When deciding where to locate a rheumatology practice, you need to do your homework. There are many factors to ponder, including accessibility, population demographics, competition, need, costs and whether a building meets your needs.
Explore this issueNovember 2015
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First and foremost, it’s important that patients can easily get to and find your practice. Randy Eigen, first vice president, CBRE New Jersey, Saddle Brook, N.J., says it’s key to have public transportation stops near a practice in urban areas. In suburban areas, however, vehicular access is most important, and highway access allows for a greater geographic radius of patients. Typically, a 25-minute ride is the maximum distance patients will travel.
But traffic is a double-edged sword, Mr. Eigen points out. The greater the traffic in an area, the more prospective patients are located in that area. At the same time, however, sitting idle in a car is frustrating and can deter patients from returning.
Stephen Kaufman, a licensed real estate salesperson specializing in commercial real estate for Friedland Realty Advisors, in Harrison, N.Y., says a physician must also consider whether they want a retail presence or want to be located in an office building. “If the rheumatologist is looking for a retail presence, visibility is very important,” he says. “If the doctor would like to be in a professional office building, it is most important that patients can easily find the building.”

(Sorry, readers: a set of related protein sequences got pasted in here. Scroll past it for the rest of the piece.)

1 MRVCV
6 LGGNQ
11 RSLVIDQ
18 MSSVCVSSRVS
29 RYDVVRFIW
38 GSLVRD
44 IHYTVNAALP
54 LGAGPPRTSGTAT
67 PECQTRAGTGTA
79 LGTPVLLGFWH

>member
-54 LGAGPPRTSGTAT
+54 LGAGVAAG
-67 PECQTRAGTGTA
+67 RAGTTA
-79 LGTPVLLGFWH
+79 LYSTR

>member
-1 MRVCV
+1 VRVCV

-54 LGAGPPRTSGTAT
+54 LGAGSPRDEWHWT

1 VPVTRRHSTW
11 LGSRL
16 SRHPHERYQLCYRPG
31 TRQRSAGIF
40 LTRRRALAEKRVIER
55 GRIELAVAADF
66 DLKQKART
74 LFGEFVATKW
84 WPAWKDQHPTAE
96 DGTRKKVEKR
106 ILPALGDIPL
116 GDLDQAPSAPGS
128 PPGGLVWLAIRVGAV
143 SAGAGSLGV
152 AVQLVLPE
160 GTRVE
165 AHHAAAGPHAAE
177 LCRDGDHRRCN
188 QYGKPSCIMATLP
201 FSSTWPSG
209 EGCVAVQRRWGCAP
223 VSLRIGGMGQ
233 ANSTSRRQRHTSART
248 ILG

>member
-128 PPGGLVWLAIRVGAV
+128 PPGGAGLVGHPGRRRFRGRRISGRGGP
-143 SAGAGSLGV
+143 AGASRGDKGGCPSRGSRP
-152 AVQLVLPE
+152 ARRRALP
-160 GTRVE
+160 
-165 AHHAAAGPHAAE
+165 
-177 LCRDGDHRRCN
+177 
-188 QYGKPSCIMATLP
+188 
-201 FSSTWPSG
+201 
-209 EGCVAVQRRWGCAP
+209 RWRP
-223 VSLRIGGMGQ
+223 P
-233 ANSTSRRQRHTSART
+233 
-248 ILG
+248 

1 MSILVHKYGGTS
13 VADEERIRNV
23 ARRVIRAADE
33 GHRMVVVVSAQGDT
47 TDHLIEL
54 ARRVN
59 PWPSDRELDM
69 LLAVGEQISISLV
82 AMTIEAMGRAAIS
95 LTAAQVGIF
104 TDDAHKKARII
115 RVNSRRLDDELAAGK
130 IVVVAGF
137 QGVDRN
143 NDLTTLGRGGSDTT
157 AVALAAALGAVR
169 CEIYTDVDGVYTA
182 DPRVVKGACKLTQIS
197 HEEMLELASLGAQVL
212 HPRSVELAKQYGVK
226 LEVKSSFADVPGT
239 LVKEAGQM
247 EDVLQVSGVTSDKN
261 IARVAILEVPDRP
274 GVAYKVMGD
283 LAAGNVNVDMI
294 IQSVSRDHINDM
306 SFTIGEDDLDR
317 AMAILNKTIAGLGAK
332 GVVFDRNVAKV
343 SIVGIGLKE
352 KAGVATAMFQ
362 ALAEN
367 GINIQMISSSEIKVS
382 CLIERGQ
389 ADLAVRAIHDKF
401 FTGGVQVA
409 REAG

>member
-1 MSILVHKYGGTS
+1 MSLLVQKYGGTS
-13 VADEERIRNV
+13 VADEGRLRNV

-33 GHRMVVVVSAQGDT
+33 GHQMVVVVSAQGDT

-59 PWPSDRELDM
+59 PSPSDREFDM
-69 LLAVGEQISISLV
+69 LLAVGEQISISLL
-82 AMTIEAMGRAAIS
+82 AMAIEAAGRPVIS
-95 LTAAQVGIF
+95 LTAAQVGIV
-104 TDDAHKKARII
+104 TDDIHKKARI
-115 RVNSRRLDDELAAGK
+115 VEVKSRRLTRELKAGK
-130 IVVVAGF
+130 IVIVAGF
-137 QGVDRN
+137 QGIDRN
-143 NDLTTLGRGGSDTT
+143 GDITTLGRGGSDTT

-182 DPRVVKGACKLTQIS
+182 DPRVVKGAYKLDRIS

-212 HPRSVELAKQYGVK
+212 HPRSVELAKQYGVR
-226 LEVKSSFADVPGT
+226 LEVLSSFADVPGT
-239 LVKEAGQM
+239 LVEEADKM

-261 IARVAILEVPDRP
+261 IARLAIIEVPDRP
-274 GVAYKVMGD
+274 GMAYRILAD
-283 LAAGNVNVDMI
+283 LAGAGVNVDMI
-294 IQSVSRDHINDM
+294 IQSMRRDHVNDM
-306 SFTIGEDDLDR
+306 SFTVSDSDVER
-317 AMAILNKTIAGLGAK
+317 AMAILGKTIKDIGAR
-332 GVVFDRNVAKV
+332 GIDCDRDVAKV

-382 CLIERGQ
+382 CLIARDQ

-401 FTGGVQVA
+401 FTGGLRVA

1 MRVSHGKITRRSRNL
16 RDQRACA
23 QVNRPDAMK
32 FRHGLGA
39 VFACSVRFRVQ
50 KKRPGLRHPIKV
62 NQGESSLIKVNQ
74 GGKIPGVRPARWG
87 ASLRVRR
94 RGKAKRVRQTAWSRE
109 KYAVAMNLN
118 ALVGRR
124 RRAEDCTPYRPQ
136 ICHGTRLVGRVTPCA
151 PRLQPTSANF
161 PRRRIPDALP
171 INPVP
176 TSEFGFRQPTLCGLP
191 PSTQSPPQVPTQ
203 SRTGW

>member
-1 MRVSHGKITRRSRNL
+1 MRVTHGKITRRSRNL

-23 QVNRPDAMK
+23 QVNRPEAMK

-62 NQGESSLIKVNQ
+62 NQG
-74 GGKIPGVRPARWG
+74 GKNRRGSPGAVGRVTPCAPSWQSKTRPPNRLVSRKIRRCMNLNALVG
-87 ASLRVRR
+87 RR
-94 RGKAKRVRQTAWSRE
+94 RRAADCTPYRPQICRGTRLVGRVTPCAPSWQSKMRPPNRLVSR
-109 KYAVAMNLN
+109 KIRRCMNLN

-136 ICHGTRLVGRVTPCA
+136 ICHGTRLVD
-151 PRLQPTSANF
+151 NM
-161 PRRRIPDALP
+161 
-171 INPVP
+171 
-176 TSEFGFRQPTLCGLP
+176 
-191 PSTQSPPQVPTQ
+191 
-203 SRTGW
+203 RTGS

In addition, parking must be available and convenient to the building, because walking any distance can be difficult for some patients. In urban settings, parking may be less important if there is adequate public transportation.
Aesthetics go a long way to convey the practice’s attitude & help to attract desirable employees.
Further, a practice’s physical building should be easily accessible. Is there a ramp? Are there enough elevators in the building so patients aren’t waiting long? These factors all play into a location’s desirability, Mr. Kaufman says.
Alana B. Levine, MD, rheumatologist, Hospital for Special Surgery (HSS), New York, says patients with disabilities can be transported from their homes to HSS via ambulatory service, car service or public transportation.
Of course, it’s essential to make sure there are enough patients in an area who need your services. Mr. Eigen points out that the U.S. Bureau of Labor Statistics can provide demographics, including the breakdown of a population by age bracket and income—two valuable considerations.